|World Models Bard Semi Scale Glider|
In the Beginning
After flying my trusted FVK Mini ASW-24 for three years, I felt it was time for a change. Looking to see what was on the market as regards to scale gliders, lead me to see some beautiful semi-composite and fully composite machines during my web searches. I decided that something with around a 2-metre span would be idea for transport purposes yet the marketplace seemed to be full of models of 3 metres or more.
I first spotted the Bard in an advert a year or two back, and noticed its loose resemblance to the full-size Pilatus B4. All regulars to the FS Forum will have read my correspondence with Steve Webb, of Steve Webb Models, and story of their World Models shipment from China, so on July 28th, I drove up to Steve's shop located in Frodsham, Cheshire to collect my new mount.
do you get?
Being an ARTF, the model requires a minimal amount of time to construct. As this model is aimed at the intermediate pilot and beyond, the instruction manual's diagrams are very easy to follow. It must be said though, that the photos used must have been taken using an early production kit, as my newer model differs very slightly in a couple of areas. Not a complain, just an observation.
The radio gear used for this model is:- 2 x Futaba S148's, 2 x Hitec HS-125MG's, 1 x Multiplex Pico 4/5 Rx and a 1000mAh, 4.8v battery supplied by Multicell.
One bit of advice here, is to check the hinge slots have been cut deep enough, on all flying surfaces.
Once the hinges had cured, the elevator was lined up and pushed onto the tail plane. Once square, another few dabs of superglue have the elevator held in place!
The small horn supplied in the kit for the elevator, hadn't been cut properly, and needed to be trimmed down to stop it fouling the rudder post. A small amount of carving with a scalpel soon cured this.
main gripe on this area, was the supplied Bowden cable used to activate
the elevator, was a tad too short, and also seemed to bind within its
plastic out sleeve. A length of 22swg was used instead, and was found
to be a lot smoother in operation. The kit supplied plastic clevis was
discarded, and a small ball joint was used to actuate the elevator instead,
see photo above.
A small plywood tray is supplied to sit the chosen receiver and battery on. This was epoxied into place, and left to cure. The Rx is held in place with Multiplex Velcro so much stronger than the standard stuff, yet it allows for the Rx to be removed at any time.
Attention then focused on fitting the rudder. Slots need to be cut into the rudder post, prior to fitting the Mylar hinges. Again, after checking for alignment, this was done very quickly. The kit supplied rudder pushrod seemed to be a bit too stiff in its plastic casing. Even after cleaning with SP30, and a coating of Teflon spray, it was still the same. Instead, I sourced a length of 18swg piano wire from Peterborough Model Centre. This slid very freely, yet is still strong enough to resist any flexing under load.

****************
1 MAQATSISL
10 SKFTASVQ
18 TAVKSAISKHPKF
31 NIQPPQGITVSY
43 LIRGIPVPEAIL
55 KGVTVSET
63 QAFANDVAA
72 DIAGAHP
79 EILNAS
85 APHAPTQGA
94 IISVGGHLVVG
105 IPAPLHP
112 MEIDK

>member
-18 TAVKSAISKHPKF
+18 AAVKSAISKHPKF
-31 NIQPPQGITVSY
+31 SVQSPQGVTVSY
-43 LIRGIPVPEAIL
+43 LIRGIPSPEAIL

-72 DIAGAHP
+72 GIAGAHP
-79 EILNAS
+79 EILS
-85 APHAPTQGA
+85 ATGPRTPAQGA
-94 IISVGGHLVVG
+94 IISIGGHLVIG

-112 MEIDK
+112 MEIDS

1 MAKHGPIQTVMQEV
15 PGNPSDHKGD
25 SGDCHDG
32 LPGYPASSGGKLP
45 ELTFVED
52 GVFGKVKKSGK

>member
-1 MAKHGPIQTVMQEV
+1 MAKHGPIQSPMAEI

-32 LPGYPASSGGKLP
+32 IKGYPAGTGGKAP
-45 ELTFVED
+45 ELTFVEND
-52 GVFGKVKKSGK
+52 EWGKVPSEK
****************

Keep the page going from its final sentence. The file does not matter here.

Electrics. With all the electrical bits mounted, testing was carried out. The throws were adjusted to what I felt looked right.
The next testing session happened just over a week later. The wind was much stronger this time (15 to 25mph), but again, still coming from the North. The turbulence was horrendous as the wind was rolling over the trees, but I decided that I was going to give the Bard a throw.
It must be said, that she needs a good push out, or else she'll sink! I fought very hard to make headway, and it paid off after a couple of minutes, as I broke into some cleaner air. With the C/G set as per instructions, a C/G test was performed at height with no dramas.
Even in a very lumpy sky, the Bard was very stable, with crisp controls. After about two or three minutes, some aerobatics were tried loops rolls stall turns, effortless! There was a lot of weak lift around, but all the same the Bard sniffed it out, and would climb very gracefully. After my 15 min buzzer started, I prepared myself for landing.
The Bard came in quite rapid, and curled in for a "Bomber Command" style approach. With her nose into wind, she behaved really well, with no intentions of tip stalling at low speed . impressive, even in bad air! The final touchdown was a total non-event!
The Bard needs at least a 15mph blow, minimum. In good air, this model is going to be totally delightful, smooth and a joy to watch. At just over 2 metres span, she'll fit in most cars with ease, and her pretty looks will appeal to those who are looking for something of a scale nature.
Controls are responsive, and precise .ideal for getting out of sticky situations! Even after just one 15-minute flight, I already feel at home with the Bard.
Well done, World Models! A cracking model, for pennies!
My rating? 99 out of 100!
The World Models Bard is distributed in the UK by:
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